Older people could soon be incentivised to become landlords under changes to the Fair Deal nursing home scheme.
Housing Minister Eoghan Murphy believes a substantial number of houses are vacant because their owners have moved into care and have no motivation to rent out their home.
Under the Fair Deal scheme, people who take up residence in a nursing home have to give 80pc of their disposable income to the State to cover the cost of their care. Mr Murphy is now in consultations with the HSE and Department of Finance about changes to the terms and conditions of the scheme that could see some rental income exempted.
It's not known how many vacant homes owned by elderly people in care are dotted around the country, but sources said the minister believed the figure was substantial enough to justify incentives. There are an estimated 25,000 people in nursing home care.
A source told the Irish Independent making changes to Fair Deal will be "complicated but the minister wants to do it".
Mr Murphy hopes to include measures "to encourage and facilitate the use of vacant properties of those in nursing home care" in a new 'Vacant Homes Strategy' which will be launched next month.
Age Action Ireland this morning gave a "cautious" welcome to the suggested move.
Justin Moran, Head of Advocacy and Communications, said: “We’re going to have to see the detail of the proposal from Minister Murphy but we would certainly welcome any change to Fair Deal that encouraged nursing home residents to rent out their homes by allowing them to retain the rental income."
He added: “It’s important that any change must be an incentive that protects the choice of a nursing home resident to rent out their home. We would be worried if nursing home residents, already paying levies on their income, assets and family home, would also be targeted by any vacant property tax as they would simply be unable to afford it.”
Minister Murphy will today announce a number of "key actions" aimed at bringing thousands of empty properties back into use. Census 2016 found around 190,000 vacant dwellings, with 65,000 lying idle for five years or more despite the housing crisis.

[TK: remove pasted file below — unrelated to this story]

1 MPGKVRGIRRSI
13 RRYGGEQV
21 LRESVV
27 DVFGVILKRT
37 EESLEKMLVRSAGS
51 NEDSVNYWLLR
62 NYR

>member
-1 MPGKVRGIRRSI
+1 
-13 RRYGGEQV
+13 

"We're building new houses and we're going to build more, but with the pent-up demand in the system from years of little or no construction, we have to manage empty homes back into use," Mr Murphy said.
Speaking on Morning Ireland on RTE Radio One, Mr Murphy said: "The important piece of work that is being done right now at the moment is getting the vacant housing unit that is being set up in my department to work with the local authorities to drill down into that 80,000-90,000 number to establish what the true number is. And then establish with the owners of those properties what the reasons are for vacancy.
"We will come with an incentive and also a penalty scheme but also, I hope, an increased compulsary purchase order powers so we can get those properties back into use."
He wants to take a "carrot and stick" approach. Penalties are being formulated for homeowners who leave properties empty for a sustained period but any attempt at introducing a 'vacant property tax' will come under intense legal scrutiny.
Among the other measures being taken is the establishment of an empty homes unit to co-ordinate a national response and the activation of a website for individuals to anonymously highlight vacant properties. The local authorities in the country's five main cities, where homelessness is highest, have been asked to provide 'City Action Plans' by the end of October.
Mr Murphy intends to bring draft regulations before the Dáil on its return that will allow the change of use of vacant commercial and over-the-shop premises to residential use without having to seek planning permission.
"As I've said before, there's going to be a carrot-and-stick approach to this, which will be finalised in the coming month or so. People with property interests need to be made aware that we are moving quickly on this," Mr Murphy said.
The minister is under intense pressure to deliver reforms after the latest figures showed the homeless crisis worsening despite the Government's much-heralded 'Rebuilding Ireland'. In June, there were 5,036 homeless adults, up from 4,922 in May. The number of homeless families rose to 1,365, including an extra 118 children.
Speaking about his Vacant Home Strategy, Mr Murphy said: "Increasing supply isn't just about building new homes, it's about managing the stock that we already have that's not being used. There is more to come under the strategy but this is the right start."
He said local authorities needed help from individuals to identify vacant properties.
"We need action taken at local level, with national co-ordination from my department. The new website being co-ordinated by Mayo County Council is crucial because we need individual people in communities up and down the country to help us develop and implement a targeted approach as quickly as possible. So we're asking for people's help to make this work.
"It's critical that we get a proper handle on the current vacancy levels, in terms of what's changed and come back into use in the last 16 months, where they are and who owns these vacant properties.
"Armed with this information, we can then prioritise and target those areas where demand is greatest and help to increase the choice and availability of new homes to buy or rent," he said.
Last week, homeless campaigner Fr Peter McVerry said the Government was "ideologically incapable" of addressing the homeless crisis.
Property & Mortgages
As house prices continue to rise, the Government appears no closer to solving the problem of affordability. There's a good reason why. Why would any builder commit to delivering homes for €300,000 or less in Dublin, or €250,000 in Cork, when simply putting them on the market will fetch far higher sums?